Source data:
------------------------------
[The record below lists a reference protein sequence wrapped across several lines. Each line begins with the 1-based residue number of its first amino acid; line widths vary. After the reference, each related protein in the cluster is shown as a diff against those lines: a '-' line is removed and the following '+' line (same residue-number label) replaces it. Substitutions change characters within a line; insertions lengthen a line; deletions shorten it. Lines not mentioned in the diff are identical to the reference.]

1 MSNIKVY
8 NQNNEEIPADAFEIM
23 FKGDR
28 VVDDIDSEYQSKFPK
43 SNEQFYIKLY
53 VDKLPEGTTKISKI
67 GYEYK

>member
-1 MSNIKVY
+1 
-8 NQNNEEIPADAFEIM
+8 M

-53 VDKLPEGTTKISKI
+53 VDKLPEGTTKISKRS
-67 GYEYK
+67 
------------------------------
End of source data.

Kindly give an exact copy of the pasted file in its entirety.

[The record below lists a reference protein sequence wrapped across several lines. Each line begins with the 1-based residue number of its first amino acid; line widths vary. After the reference, each related protein in the cluster is shown as a diff against those lines: a '-' line is removed and the following '+' line (same residue-number label) replaces it. Substitutions change characters within a line; insertions lengthen a line; deletions shorten it. Lines not mentioned in the diff are identical to the reference.]

1 MSNIKVY
8 NQNNEEIPADAFEIM
23 FKGDR
28 VVDDIDSEYQSKFPK
43 SNEQFYIKLY
53 VDKLPEGTTKISKI
67 GYEYK

>member
-1 MSNIKVY
+1 
-8 NQNNEEIPADAFEIM
+8 M

-53 VDKLPEGTTKISKI
+53 VDKLPEGTTKISKRS
-67 GYEYK
+67 